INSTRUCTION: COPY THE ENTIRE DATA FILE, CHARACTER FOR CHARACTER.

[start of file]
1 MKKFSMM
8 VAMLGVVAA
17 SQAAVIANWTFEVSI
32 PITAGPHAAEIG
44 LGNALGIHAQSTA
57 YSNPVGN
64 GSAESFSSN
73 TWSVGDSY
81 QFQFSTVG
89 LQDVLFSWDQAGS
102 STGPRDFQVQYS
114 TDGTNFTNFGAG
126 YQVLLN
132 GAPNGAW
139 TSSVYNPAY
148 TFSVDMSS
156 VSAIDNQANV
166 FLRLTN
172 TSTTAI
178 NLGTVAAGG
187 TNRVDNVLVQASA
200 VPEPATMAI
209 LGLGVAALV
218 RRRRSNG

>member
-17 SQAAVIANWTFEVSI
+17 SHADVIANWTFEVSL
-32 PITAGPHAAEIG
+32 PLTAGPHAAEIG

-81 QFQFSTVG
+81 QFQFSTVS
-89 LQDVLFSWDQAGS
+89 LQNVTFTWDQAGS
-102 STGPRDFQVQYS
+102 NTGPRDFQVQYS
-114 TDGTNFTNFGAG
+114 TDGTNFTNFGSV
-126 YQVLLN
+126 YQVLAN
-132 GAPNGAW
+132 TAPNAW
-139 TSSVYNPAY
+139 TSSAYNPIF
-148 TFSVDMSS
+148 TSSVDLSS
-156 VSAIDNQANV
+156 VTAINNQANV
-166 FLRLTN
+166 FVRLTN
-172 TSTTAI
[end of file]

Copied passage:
1 MKKFSMM
8 VAMLGVVAA
17 SQAAVIANWTFEVSI
32 PITAGPHAAEIG
44 LGNALGIHAQSTA
57 YSNPVGN
64 GSAESFSSN
73 TWSVGDSY
81 QFQFSTVG
89 LQDVLFSWDQAGS
102 STGPRDFQVQYS
114 TDGTNFTNFGAG
126 YQVLLN
132 GAPNGAW
139 TSSVYNPAY
148 TFSVDMSS
156 VSAIDNQANV
166 FLRLTN
172 TSTTAI
178 NLGTVAAGG
187 TNRVDNVLVQASA
200 VPEPATMAI
209 LGLGVAALV
218 RRRRSNG

>member
-17 SQAAVIANWTFEVSI
+17 SHADVIANWTFEVSL
-32 PITAGPHAAEIG
+32 PLTAGPHAAEIG

-81 QFQFSTVG
+81 QFQFSTVS
-89 LQDVLFSWDQAGS
+89 LQNVTFTWDQAGS
-102 STGPRDFQVQYS
+102 NTGPRDFQVQYS
-114 TDGTNFTNFGAG
+114 TDGTNFTNFGSV
-126 YQVLLN
+126 YQVLAN
-132 GAPNGAW
+132 TAPNAW
-139 TSSVYNPAY
+139 TSSAYNPIF
-148 TFSVDMSS
+148 TSSVDLSS
-156 VSAIDNQANV
+156 VTAINNQANV
-166 FLRLTN
+166 FVRLTN
-172 TSTTAI